Randall King’s Version of ‘I’ll Fly Away’ Is Dang Sad, But Feels So True [LISTEN]
There are dozens and dozens of versions of the gospel classic "I'll Fly Away," but Randall King's rendition offers a different look at Albert E. Brumley's 1929 hymn than country fans are used to.
What is often a more uptempo, bluegrass-tinged song becomes a slowed-down, twangy reflection. It's not necessarily any less hopeful than the more commonly performed version -- the lyrics remain the same, after all — but its hope is the sort that takes more contemplation to find. King's delivery takes listeners to a different place.
"For me, that song is in a whole different place," King shares. "... I find peace in a little bit slower, sadder music. There's something to slowing down and taking a deep breath, and I think that's what that song does ... It makes everything more real, you know?"
King hasn't always played "I'll Fly Away" that way, though. In 2017, he played a more traditional version at his paternal grandfather's funeral. King's grandpa — one of "four generations of truck drivers and hay haulers," the artist says — died of Alzheimer's, and the celebration of his life included messages from his grandkids, written on balloons and sent toward Heaven.
After his grandfather's death, however, King wrote his 2018 release "When He Knows Me," and during one soundcheck, he found a way to intertwine that song with his version of "I'll Fly Away."
King's version of "I'll Fly Away" appears on his Leanna EP, released in late 2020. The project, his first with Warner Music Nashville, is named for his older sister, who died in April of 2020, at the age of 32. King played "I'll Fly Away" the last time he saw her — at his other grandfather's funeral that February — and then ...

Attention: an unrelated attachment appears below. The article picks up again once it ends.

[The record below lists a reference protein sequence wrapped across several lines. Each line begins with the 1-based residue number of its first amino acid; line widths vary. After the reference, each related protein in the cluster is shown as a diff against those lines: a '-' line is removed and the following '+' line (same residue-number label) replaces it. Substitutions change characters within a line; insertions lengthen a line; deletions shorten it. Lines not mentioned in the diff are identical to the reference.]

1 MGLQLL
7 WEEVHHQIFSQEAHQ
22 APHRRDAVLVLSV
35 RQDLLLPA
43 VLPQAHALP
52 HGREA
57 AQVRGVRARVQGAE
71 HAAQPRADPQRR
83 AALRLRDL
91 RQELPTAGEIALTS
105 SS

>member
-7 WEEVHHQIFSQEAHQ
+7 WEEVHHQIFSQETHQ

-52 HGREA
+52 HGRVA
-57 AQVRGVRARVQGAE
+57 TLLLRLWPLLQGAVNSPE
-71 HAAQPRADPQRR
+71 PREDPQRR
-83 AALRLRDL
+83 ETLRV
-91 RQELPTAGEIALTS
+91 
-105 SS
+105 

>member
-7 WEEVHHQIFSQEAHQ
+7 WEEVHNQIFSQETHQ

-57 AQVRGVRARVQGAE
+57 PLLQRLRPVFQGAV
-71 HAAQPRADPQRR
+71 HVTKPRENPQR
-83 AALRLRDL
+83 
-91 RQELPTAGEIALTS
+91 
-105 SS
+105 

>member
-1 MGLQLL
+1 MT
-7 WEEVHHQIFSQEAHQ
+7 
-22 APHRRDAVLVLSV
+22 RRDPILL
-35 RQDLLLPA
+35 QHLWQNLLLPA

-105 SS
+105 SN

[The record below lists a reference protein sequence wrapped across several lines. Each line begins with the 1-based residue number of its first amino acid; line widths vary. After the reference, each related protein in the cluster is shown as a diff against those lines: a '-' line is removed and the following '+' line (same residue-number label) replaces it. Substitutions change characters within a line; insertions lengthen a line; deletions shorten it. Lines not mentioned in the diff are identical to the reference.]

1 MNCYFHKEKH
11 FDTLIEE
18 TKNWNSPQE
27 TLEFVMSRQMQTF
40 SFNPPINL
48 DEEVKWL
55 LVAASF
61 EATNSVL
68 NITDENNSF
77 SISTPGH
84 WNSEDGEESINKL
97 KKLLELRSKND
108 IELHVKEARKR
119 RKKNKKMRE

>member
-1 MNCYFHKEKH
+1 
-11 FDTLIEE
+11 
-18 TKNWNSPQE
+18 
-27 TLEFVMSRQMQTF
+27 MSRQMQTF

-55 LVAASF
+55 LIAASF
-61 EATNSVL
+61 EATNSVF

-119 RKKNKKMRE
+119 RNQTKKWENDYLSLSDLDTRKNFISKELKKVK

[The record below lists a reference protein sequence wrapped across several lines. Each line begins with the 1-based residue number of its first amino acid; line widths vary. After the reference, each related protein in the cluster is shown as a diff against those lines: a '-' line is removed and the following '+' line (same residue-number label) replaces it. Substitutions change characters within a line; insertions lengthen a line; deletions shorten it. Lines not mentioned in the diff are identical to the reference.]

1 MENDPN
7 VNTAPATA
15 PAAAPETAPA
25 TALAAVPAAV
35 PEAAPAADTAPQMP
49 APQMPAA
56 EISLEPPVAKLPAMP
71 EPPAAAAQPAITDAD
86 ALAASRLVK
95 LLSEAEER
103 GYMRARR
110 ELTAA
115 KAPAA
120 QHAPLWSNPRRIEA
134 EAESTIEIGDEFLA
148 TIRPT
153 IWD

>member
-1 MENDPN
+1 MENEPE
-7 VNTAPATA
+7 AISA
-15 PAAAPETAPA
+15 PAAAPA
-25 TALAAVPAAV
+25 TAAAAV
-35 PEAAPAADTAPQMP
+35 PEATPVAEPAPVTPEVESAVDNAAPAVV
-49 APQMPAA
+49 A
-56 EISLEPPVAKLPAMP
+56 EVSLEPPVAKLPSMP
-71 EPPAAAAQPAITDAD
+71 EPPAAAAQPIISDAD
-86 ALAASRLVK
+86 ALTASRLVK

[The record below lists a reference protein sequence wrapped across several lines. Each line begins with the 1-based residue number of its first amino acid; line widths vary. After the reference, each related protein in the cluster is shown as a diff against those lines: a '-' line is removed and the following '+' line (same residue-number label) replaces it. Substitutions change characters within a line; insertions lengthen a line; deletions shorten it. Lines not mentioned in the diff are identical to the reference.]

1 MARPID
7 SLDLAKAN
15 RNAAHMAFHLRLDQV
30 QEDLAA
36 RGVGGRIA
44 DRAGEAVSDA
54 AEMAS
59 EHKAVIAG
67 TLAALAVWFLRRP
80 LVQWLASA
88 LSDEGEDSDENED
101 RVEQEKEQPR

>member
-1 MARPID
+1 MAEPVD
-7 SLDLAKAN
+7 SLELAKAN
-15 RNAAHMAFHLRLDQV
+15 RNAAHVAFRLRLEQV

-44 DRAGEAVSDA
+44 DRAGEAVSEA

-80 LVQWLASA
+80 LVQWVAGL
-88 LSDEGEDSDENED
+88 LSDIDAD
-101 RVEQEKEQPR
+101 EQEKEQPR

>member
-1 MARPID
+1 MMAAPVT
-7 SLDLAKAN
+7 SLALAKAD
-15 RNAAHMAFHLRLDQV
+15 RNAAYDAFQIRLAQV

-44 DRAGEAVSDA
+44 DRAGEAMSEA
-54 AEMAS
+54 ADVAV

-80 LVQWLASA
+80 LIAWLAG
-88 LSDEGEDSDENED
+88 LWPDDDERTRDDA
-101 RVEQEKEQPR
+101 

"I didn't know that that was going to be the song that I sing her home to Jesus to, but when she passed, she was in the ICU, and me and all my family were gathered around an oak tree — only my dad could be in there [with her]," King recalls. "He sort of put us on speakerphone, laid it by her head. Me and the whole family sang gospel songs for about 45 minutes, and then we get into that song, and that's when she went."
Leanna was three years older than King — he also has a second sister, about a decade older than him, who "wasn't always in the picture" — and he says she took her role as older sister to heart.
"Everything she did, she was always looking out for me: 'Don't do that, Randall — you'll get in trouble,'" shares King, adding that he "did it anyway."
"She was beautiful person inside and out. She cared more about others than she did herself ... even as a kid," he continues. "She was a big reason that I love music. She's a lot of my self-confidence: Everything that I would do, I would I would look to her to see her reaction on it ... So she was she's very special person to me, and she was very beautiful. And this EP really reflects her."
The Leanna EP contains three additional songs. Fans can hear them live this spring and summer, as King has a number of shows on his calendar.